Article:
[Inquirer.net - opinion]
I'M not as daring as those
sexy sirens wearing lettuce (and only lettuce) while advocating
vegetarianism. Nor am I as extreme as those dye-dousers preying on fur-clad
supermodels. You won'
t even see me hugging centuries-old trees in defiance
of chainsaw-lugging loggers.
But what I do, and have been espousing
for over a decade now, probably takes as much guts as those much-publicized
environmental stunts. That'
s because I, an average Filipino citizen making
ends meet on an average urban salary, have taken the dietary course less
Once and for all and for the record, I henceforth
convey this answer: I have become a vegetarian to help end the following:
1. Animal genocide, or the endless cycle of violence and pain inflicted
by humans upon millions, even billions, of cruelly treated livestock. Spend
just one minute inside a slaughterhouse during a killing spree, and try not
to flinch as you hear pigs crying in fear and pain. Try and look at a dying
s eyes, and it'
s impossible not to see terror in their final gasps for
breath. Pity the chickens: after being crammed mercilessly into wire mesh
transports, their beaks are cut off just before their throats are slit.
s factory farms, animals are crammed
by the thousands into filthy windowless sheds, wire cages, gestation crates,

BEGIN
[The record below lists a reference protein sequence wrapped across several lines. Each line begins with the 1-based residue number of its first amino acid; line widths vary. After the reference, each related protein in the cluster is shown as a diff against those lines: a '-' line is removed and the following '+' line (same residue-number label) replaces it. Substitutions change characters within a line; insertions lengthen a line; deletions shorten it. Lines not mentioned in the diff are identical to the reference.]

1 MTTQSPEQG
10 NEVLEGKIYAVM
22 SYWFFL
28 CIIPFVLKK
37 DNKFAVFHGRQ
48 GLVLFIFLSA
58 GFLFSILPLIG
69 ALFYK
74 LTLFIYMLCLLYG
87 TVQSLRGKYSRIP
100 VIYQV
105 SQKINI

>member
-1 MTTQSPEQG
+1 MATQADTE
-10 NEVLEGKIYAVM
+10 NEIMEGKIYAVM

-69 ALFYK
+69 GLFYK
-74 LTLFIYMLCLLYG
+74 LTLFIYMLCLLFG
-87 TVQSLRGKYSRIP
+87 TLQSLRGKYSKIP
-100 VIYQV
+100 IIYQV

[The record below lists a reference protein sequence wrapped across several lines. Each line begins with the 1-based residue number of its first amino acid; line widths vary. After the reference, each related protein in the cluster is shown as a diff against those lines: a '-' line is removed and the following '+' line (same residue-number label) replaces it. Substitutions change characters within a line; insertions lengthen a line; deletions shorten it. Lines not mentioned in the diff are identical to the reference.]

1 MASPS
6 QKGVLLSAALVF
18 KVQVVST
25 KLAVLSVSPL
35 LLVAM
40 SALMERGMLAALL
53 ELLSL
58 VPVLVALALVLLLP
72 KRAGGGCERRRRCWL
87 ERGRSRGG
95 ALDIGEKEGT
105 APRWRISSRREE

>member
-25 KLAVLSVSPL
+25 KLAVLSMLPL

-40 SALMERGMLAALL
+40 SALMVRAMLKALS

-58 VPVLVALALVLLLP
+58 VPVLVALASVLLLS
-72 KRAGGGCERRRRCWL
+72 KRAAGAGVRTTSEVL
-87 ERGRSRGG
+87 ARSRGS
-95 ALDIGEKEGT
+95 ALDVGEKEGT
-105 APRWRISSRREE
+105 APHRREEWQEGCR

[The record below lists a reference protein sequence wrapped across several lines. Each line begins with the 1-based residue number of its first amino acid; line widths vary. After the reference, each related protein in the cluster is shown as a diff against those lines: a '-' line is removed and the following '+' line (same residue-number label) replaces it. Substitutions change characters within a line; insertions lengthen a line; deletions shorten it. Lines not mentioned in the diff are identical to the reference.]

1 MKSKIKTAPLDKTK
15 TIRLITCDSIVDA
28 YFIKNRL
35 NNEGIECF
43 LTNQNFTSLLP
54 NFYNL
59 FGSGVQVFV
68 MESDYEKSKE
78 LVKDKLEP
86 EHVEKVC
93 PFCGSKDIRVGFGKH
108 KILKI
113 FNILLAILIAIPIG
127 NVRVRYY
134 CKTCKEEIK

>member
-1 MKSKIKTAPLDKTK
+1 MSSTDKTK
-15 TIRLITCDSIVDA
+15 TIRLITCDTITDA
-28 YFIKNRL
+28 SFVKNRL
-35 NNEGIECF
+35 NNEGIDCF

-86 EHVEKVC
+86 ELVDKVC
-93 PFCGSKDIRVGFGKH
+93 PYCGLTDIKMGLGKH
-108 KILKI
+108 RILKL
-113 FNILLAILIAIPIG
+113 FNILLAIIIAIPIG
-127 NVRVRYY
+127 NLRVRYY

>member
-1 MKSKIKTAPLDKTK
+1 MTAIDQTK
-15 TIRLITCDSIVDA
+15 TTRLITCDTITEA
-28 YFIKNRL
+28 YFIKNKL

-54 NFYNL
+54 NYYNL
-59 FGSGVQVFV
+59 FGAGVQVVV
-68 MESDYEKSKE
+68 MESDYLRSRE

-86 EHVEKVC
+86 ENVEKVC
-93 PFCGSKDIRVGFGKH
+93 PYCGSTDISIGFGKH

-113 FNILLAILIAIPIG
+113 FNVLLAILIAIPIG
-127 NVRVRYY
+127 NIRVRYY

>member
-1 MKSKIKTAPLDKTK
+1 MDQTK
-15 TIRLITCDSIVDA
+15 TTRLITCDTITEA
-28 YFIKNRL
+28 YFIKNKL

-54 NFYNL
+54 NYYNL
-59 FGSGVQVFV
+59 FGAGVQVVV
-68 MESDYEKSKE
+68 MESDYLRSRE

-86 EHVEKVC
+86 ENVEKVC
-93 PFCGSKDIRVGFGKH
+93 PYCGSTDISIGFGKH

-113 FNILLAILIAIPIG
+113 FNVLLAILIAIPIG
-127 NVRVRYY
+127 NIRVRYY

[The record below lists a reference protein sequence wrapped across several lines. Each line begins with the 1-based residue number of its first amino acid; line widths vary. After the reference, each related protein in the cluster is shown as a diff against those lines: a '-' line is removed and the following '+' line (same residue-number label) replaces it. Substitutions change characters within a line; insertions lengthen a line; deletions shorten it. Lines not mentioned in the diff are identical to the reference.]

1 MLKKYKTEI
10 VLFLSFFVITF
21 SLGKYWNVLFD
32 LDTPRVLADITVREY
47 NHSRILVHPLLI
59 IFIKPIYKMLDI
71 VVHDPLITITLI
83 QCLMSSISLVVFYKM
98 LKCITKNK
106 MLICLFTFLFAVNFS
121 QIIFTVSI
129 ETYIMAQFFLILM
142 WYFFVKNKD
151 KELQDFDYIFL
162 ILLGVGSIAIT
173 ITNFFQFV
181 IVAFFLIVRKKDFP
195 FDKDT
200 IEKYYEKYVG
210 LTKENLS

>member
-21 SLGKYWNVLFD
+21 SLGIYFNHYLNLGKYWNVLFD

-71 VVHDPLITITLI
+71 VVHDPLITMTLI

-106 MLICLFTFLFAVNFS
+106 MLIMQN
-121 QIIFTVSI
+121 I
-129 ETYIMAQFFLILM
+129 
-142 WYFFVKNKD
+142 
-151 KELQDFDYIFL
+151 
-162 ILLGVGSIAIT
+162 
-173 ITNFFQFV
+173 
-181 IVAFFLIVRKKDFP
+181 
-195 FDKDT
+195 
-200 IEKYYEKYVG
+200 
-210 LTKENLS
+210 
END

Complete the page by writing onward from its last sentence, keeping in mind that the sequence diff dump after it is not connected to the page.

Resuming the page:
and other confinement systems. These animals will never get to feel the
warmth of the sun on their backs or breathe fresh air until the day they are
loaded onto trucks bound for slaughter,'
Bruce Friedrich writes in his '
Ten Reasons to go Vegetarian.'
2. Animal revenge. There is a reason
doctors ask us to go easy on meat when we'
re diagnosed with chronic
lifestyle diseases such as heart disease, stroke and cancer. When you gorge
yourself on animal products, there'
s no telling what chemical cocktails come
3. Poverty on a global scale. Yes, believe it or not, as
more humans eat more flesh, more humans will actually be the poorer for it.
Food experts have observed that the meat-eating habits of the wealthy around
the world support a world food system that diverts food resources from the
hungry. About one third of the world'
s total grain harvest is fed to cattle
and other livestock, while as many as a billion people suffer from chronic
hunger and malnutrition, according to Jeremy Rifkin in his book '
quoting data from the United States Department of Agriculture and the
Every time you eat a hamburger, you are having a
relationship with thousands of people you never met. Not just people at the
supermarket or fast food restaurant but possibly World Bank officials in
Washington DC, and peasants from Central and South America. And many of
these people are hungry. The fact is that there is enough food in the world
for everyone. But tragically, much of the world'
s food and land resources
are tied up in producing beef and other livestock-food for the well-off,
while millions of children and adults suffer from malnutrition and